Ever since Elmer and Gertrude Scheibel first opened up the place as a
northwoods resort back in 1937, Indian Trail Resort has played host to
countless numbers of fishermen and vacationers who have not only taken home
with them plenty of fish, but also many special memories over the years.
Many say that our resort has long possessed a unique ambiance that
invariably draws its visitors back year after year.
The peaceful serenity of the
Flowage has always entranced its visitors.
Perhaps it’s the Flowage’s breathtaking scenery and peaceful setting;
perhaps it’s the great fishing opportunities; perhaps it’s the special
people who make it so; and perhaps–just maybe–this distinct, magical
atmosphere that Indian Trail Resort has long been famous for is due in part
to the spirit of this place’s first and perhaps most permanent occupant… an
Anishinaabe (Ojibwa) Indian man named Chiz-ui-aw.
The Legend of Chiz-ui-aw
Even though Chiz-ui-aw has been gone now for more than ninety years, a
number of Indian Trail’s faithful guests have felt that Chiz-ui-aw has been
continually watching over his old homestead and subtly making his presence
known, often in a benevolent way… but sometimes with a touch of
mischievousness. For decades, the regulars at Indian Trail have been
spinning tales about Chiz-ui-aw, almost painting him as some kind of
mythical figure. Whether these were just stories concocted by past visitors
or they contain elements of truth, one thing is for sure… the legend of
Chiz-ui-aw lives on and he is frequently the topic of conversation in the
“Little Red Bar”.
It should be remembered, however, that Chiz-ui-aw isn’t a fictitious
character, rather he was a real man who settled upon this land long ago,
long before there were any resorts in the region and at a time when the
area’s great white pine forests had yet to be harvested.
Most likely born during the early 1850s to Chingwanakodam and Bemosadum,
Chiz-ui-aw could be considered a member of Ojibwa “royalty.” Both his
mother’s father (Gwewezensish) and her brother (O-zhaw-waw-sco-ge-zhick)
were Indian chiefs. In fact, O-zhaw-waw-sco-ge-zhick, also known as Chief
Bluesky, signed the Treaty of 1854 as Second Chief of the Lac Court
O’Reilles Band of the Chippewa (Ojibwa) Indians. In the tribal genealogy
records, Chiz-ui-aw is also referred to as Chizaian or “Indian Pete.”
Chiz-ui-aw's original homestead
cabin, pictured right,
and the laundry (ice) house, next to it.
In May of 1881, as a result of the Allotment Act, the federal government
granted some eighty-seven acres of land to Chiz-ui-aw. It was around that
time when he built, out of hand-hewn timbers, his sturdy, sixteen by twenty
foot log cabin (now part of the main lodge at Indian Trail Resort) along the
southeast shores of Pokegama Lake, also referred to as Slim Lake by some of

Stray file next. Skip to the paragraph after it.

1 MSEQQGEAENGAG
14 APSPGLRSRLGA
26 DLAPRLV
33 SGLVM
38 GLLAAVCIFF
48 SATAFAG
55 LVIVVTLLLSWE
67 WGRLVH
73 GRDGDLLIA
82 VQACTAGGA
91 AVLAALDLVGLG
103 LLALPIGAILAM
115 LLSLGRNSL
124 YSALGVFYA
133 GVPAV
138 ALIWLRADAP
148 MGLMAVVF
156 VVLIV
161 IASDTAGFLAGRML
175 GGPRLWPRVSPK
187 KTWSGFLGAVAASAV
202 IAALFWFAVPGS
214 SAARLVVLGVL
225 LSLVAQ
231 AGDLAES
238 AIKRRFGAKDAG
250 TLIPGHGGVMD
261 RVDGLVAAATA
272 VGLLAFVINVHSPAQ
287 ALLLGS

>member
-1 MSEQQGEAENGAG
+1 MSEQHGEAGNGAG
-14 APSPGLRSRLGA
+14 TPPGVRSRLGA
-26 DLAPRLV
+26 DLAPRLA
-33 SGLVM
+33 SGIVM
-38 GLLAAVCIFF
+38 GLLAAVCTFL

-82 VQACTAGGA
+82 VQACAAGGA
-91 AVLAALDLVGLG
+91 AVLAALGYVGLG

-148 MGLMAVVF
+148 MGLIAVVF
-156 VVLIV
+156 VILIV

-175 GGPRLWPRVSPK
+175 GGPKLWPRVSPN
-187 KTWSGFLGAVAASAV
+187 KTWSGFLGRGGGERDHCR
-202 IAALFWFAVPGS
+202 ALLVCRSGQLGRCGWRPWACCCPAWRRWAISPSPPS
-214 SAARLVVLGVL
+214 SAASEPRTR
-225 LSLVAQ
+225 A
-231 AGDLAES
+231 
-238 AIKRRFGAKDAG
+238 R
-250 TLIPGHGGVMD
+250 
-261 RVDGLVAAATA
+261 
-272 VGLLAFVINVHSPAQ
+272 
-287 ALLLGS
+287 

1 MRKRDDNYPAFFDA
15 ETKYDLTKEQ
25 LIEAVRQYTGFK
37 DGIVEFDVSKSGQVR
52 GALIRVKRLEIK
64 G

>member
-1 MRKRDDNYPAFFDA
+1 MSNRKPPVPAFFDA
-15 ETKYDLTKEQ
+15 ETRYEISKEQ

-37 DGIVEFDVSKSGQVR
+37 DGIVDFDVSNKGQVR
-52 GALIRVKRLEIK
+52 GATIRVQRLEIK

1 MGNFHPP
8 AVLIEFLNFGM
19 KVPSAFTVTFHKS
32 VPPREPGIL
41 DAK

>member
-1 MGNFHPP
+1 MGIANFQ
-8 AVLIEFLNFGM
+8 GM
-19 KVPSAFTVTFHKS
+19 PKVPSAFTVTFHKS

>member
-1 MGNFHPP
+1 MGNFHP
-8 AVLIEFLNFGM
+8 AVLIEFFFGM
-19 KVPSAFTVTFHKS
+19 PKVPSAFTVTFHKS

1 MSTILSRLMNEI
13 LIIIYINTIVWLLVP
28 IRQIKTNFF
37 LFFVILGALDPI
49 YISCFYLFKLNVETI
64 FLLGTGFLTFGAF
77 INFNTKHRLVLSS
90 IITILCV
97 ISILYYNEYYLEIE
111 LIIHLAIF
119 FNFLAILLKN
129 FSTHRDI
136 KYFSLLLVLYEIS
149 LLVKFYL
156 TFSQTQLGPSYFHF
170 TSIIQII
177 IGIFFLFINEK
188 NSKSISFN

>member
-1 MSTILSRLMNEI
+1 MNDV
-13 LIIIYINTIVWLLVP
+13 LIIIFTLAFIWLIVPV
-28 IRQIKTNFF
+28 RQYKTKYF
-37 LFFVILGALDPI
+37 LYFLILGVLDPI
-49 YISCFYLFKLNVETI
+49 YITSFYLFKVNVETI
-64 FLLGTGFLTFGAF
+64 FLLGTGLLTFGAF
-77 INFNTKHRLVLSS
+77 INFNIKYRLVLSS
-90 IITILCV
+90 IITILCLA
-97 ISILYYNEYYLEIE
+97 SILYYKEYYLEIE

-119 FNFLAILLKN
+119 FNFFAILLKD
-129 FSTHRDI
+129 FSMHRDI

the early map makers of that era. This was long before the famed Chippewa
Flowage had been created.
About a quarter mile to the northeast of Chiz-ui-aw’s cabin, located up on
the high ground, lived his half-brother, Ojawashkogijig, an Indian man who
some also referred to as “Injun Jim.” There, Ojawashkogijig had a farm and
lived in a slightly more sizeable cabin that overlooked the old Trading
Post, located just a quarter mile to the north. Chiz-ui-aw also had two
half sisters (Gijigokwe and Nigania) and another half brother (Ogabegijig,
also known as “Yankee Joe”). “Yankee Joe”, who died in 1913, lived near
where the creek that is today known as Yankee Joe Creek empties into the
Chippewa River. “Yankee Joe” was said to have fought for the North during
the Civil War, hence his nickname.
Nestled between Lake Pokegama and the big bend of the West Fork of the
Chippewa River, the Trading Post–originally an ancient Indian village called
Pa-qua-uah-wong–was one of the area’s earlier settlements. By the time
Chiz-ui-aw had built his cabin, the Trading Post was beginning to become a
hub of activity as logging gained momentum in the area. After his wife,
Bizanigijigokwe, had died in 1880, Chiz-ui-aw was left with one daughter,
Neanakwadokwe. For more than forty years Chiz-ui-aw lived at his homestead
cabin on Pokegama Lake, witnessing great changes in his surroundings through
the coming years.
By the 1920s, logging had stripped the Wisconsin northwoods of much of its
timber and most families had established small subsistence farms. With the
boom years of the lumbering days long past, activity in the Trading Post had
settled down. Many of the old stopping places that the loggers used to stay
at began to cater more to fishermen and other outdoor enthusiasts. These
places evolved into some of the area’s first resorts.
An 1880s map showing the area
Chippewa Flowage today is located.
In 1923, a dam was to be constructed on the Chippewa River about
five miles downstream from the Trading Post. The huge reservoir
that resulted -- the Chippewa Flowage -- flooded not only over
ten-thousand acres of land, but also most of the old Trading Post as
well as many people’s homes. Although Chiz-ui-aw’s cabin was built
up on high enough ground to be spared, the prospect of such a
monumental change about to affect his surroundings must have been
hard for him to accept.
However, Chiz-ui-aw never did live to see it because, not too long before
the Flowage had been formed, on November 1, 1922, Chiz-ui-aw drowned out in
front of his cabin. Perhaps he was out trapping, hunting, or fishing at the